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Published: 19 September 2013

368 Pages


ISBN: 9780199009183

Bookseller Code (AE)

The Oxford Book of Canadian Verse

Wilfred Campbell (deceased) and Introduction by Len Early

Wynford Books

  • New introduction. The Wynford edition includes a new introduction by Len Early that highlights the work's continued relevance for the modern reader.
  • 100-year anniversary. Published a century ago in 1913, this landmark publication introduced Canadian poets into the canon and signifies Oxford University Press's historic contribution to Canadian culture.
  • Fascinating publication history. Campbell's original selection did not include anything beyond 1908, and was mercilessly recast by a replacement editor. New, younger voices were brought in, challenging the inherited British tradition.
  • Earliest published works of Confederation Poets. Bliss Carman, Charles G.D. Roberts, Duncan Campbell Scott, and Archibald Lampman explore a range of themes, from war to beautifully evoked Canadian landscapes.
  • A nation on the verge of war. By 1913 trouble was clearly stirring in Europe, and Canada's role as a member of the British Empire on an increasingly tense planet is a recurring theme. A final poem, "Canada (Song for Dominion Day)" looks down the "long white road" to ask, "What shall I find beyond the rise? / Peace and plenty / or black Defeat?"
  • Newcomer perspective. Many of these poets were emigrants to Canada, and in describing their new home they often depict the harsh landscape with the full force of the British poetic tradition (ice, frost, blizzards, slush, sleet, winter, and snow make recurring appearances). Death, emptiness, and loss are motifs, but so is an ongoing fascination with the natural world.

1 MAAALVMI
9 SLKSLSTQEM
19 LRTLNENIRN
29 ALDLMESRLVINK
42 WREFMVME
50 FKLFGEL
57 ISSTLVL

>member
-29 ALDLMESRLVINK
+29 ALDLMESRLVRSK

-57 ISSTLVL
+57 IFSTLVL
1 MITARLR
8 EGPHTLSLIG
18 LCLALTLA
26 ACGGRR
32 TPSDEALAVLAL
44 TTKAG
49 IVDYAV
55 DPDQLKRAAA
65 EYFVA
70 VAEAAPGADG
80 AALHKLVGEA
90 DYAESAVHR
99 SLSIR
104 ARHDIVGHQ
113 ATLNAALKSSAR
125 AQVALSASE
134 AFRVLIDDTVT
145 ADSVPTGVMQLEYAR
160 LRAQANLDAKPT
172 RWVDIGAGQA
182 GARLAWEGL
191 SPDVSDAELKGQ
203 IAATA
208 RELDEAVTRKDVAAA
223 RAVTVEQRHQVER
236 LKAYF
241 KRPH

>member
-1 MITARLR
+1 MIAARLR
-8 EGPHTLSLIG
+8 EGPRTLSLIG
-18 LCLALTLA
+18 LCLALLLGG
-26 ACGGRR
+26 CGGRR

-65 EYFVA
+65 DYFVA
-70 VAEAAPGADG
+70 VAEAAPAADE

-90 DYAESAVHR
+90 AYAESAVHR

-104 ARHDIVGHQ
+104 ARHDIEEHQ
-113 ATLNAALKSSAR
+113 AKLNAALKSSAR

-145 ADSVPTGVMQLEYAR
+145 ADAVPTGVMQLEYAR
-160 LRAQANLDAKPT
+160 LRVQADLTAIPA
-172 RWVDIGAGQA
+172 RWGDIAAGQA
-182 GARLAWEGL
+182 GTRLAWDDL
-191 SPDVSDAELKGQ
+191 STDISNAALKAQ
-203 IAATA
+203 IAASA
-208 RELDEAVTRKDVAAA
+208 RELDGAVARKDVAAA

• Diverse voices and subjects. The breadth of the material is unexpected, ranging from young female poets to displaced Highlanders, the ocean to agriculture, Ottawa to Halifax, and Aboriginal peoples to ancient Egyptians.
  • Surprising role of Aboriginal peoples. While many of the early poems are influenced by the "noble savage" tradition, there is still interest in Canada's Aboriginal peoples and an attempt to make some kind of cultural connection. Of particular interest is the inclusion of the poetry of E. Pauline Johnson, also known in Mohawk as Tekahionwake, which nicely resists simple categorization.
  • New possibilities for research. The selection of poems and publication history here tells a more nuanced story about Canada's poetic development than is currently part of our national narrative. A second look at this collection will raise questions about selection, what poems were in circulation at the time, and the book's reception.

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